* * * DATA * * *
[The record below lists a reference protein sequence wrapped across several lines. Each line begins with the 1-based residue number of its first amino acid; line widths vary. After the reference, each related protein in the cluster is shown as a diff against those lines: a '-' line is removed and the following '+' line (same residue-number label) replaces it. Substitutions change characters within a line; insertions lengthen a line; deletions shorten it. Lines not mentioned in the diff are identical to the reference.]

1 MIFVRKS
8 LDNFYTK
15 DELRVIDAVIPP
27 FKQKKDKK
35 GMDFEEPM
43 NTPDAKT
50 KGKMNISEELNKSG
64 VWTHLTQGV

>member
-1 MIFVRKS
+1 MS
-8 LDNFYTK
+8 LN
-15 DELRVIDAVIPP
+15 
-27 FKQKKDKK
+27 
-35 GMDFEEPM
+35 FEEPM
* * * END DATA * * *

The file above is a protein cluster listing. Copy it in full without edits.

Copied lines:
[The record below lists a reference protein sequence wrapped across several lines. Each line begins with the 1-based residue number of its first amino acid; line widths vary. After the reference, each related protein in the cluster is shown as a diff against those lines: a '-' line is removed and the following '+' line (same residue-number label) replaces it. Substitutions change characters within a line; insertions lengthen a line; deletions shorten it. Lines not mentioned in the diff are identical to the reference.]

1 MIFVRKS
8 LDNFYTK
15 DELRVIDAVIPP
27 FKQKKDKK
35 GMDFEEPM
43 NTPDAKT
50 KGKMNISEELNKSG
64 VWTHLTQGV

>member
-1 MIFVRKS
+1 MS
-8 LDNFYTK
+8 LN
-15 DELRVIDAVIPP
+15 
-27 FKQKKDKK
+27 
-35 GMDFEEPM
+35 FEEPM